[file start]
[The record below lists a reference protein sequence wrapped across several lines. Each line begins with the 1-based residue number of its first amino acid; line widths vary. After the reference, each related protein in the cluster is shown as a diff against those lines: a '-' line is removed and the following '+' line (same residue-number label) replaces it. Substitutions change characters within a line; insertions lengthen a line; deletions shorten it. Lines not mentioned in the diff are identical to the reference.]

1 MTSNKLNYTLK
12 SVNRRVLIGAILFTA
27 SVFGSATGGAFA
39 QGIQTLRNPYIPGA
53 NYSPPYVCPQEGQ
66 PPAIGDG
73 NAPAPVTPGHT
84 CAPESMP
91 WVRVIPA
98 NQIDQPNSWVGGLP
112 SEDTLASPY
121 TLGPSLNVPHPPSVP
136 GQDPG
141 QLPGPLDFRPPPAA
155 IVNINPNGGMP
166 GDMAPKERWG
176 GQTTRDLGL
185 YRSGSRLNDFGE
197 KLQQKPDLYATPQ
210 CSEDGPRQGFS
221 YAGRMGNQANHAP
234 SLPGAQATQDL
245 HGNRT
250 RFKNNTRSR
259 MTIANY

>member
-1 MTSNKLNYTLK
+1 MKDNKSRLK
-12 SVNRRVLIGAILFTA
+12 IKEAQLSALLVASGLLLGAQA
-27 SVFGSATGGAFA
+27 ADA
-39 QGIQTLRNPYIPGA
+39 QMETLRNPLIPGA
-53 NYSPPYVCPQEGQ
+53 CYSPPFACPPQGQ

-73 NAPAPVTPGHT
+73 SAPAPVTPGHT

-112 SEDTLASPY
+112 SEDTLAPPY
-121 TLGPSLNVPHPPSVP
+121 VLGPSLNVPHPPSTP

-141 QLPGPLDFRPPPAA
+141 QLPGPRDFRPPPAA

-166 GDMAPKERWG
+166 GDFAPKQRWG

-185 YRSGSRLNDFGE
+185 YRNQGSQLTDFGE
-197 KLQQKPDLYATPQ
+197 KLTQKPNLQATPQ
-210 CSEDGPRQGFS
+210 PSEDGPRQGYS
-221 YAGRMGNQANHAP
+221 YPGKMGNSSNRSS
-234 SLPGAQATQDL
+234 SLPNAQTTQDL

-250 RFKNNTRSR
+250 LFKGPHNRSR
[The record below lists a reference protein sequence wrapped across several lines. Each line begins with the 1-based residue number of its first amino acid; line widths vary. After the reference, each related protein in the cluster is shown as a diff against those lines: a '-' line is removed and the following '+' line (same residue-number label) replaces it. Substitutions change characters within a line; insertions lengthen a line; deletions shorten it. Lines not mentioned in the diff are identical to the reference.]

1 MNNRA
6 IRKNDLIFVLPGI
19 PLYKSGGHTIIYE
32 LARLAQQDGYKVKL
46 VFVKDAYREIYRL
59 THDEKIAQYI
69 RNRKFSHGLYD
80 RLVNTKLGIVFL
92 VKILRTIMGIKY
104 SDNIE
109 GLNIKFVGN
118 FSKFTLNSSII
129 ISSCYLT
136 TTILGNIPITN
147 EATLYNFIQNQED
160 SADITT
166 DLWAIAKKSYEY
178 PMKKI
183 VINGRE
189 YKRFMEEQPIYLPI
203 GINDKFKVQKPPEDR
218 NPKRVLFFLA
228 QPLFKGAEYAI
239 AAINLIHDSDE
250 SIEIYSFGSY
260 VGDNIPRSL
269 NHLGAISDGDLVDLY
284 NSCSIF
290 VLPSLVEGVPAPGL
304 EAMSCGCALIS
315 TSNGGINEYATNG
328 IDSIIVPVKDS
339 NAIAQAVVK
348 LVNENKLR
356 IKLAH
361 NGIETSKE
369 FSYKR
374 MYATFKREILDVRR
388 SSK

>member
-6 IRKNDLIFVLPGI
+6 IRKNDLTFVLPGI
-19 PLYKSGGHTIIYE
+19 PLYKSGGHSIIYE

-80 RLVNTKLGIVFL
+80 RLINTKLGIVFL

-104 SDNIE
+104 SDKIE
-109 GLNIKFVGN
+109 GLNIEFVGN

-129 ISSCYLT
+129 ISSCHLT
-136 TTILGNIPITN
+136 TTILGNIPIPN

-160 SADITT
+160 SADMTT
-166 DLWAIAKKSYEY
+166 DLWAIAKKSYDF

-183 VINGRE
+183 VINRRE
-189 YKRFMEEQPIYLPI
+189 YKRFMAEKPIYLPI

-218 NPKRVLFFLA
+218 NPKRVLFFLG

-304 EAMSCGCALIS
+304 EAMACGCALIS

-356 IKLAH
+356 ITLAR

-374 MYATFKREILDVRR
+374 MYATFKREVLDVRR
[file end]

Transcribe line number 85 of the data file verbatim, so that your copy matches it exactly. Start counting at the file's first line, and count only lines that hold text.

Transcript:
250 SIEIYSFGSY